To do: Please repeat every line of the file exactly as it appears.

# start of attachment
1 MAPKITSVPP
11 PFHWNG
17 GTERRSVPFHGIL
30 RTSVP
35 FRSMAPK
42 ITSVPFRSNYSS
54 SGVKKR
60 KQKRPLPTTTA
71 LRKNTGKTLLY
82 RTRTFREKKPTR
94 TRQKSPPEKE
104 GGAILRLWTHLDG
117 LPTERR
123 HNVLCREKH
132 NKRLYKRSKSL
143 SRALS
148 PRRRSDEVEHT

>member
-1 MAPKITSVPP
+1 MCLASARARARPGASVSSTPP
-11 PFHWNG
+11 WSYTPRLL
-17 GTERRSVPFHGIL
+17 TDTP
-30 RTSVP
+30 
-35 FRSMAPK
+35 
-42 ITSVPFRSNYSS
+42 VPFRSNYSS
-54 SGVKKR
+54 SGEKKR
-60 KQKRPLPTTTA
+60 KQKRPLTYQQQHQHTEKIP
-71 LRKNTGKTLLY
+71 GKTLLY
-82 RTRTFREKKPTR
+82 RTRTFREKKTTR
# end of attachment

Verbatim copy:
1 MAPKITSVPP
11 PFHWNG
17 GTERRSVPFHGIL
30 RTSVP
35 FRSMAPK
42 ITSVPFRSNYSS
54 SGVKKR
60 KQKRPLPTTTA
71 LRKNTGKTLLY
82 RTRTFREKKPTR
94 TRQKSPPEKE
104 GGAILRLWTHLDG
117 LPTERR
123 HNVLCREKH
132 NKRLYKRSKSL
143 SRALS
148 PRRRSDEVEHT

>member
-1 MAPKITSVPP
+1 MCLASARARARPGASVSSTPP
-11 PFHWNG
+11 WSYTPRLL
-17 GTERRSVPFHGIL
+17 TDTP
-30 RTSVP
+30 
-35 FRSMAPK
+35 
-42 ITSVPFRSNYSS
+42 VPFRSNYSS
-54 SGVKKR
+54 SGEKKR
-60 KQKRPLPTTTA
+60 KQKRPLTYQQQHQHTEKIP
-71 LRKNTGKTLLY
+71 GKTLLY
-82 RTRTFREKKPTR
+82 RTRTFREKKTTR